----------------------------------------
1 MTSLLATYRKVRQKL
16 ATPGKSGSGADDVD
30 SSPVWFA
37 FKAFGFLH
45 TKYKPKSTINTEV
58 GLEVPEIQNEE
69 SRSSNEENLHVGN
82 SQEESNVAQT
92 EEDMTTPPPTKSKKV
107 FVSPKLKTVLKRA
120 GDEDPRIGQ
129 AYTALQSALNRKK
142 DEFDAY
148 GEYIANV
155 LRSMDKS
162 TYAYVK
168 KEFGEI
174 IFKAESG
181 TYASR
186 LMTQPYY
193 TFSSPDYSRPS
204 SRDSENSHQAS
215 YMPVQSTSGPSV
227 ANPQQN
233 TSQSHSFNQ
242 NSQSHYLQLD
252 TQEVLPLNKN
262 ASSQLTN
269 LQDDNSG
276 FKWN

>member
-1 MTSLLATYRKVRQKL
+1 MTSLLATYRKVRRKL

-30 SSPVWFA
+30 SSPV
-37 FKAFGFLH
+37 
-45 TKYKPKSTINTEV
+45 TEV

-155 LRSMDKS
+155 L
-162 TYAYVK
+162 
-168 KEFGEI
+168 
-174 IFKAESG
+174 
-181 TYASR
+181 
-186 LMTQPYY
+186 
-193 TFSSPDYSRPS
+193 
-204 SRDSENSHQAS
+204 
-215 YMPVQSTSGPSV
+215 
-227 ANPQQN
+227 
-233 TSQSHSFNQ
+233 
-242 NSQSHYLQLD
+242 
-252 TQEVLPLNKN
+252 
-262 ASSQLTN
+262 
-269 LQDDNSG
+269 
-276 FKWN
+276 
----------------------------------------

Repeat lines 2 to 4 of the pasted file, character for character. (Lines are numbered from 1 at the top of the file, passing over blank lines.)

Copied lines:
16 ATPGKSGSGADDVD
30 SSPVWFA
37 FKAFGFLH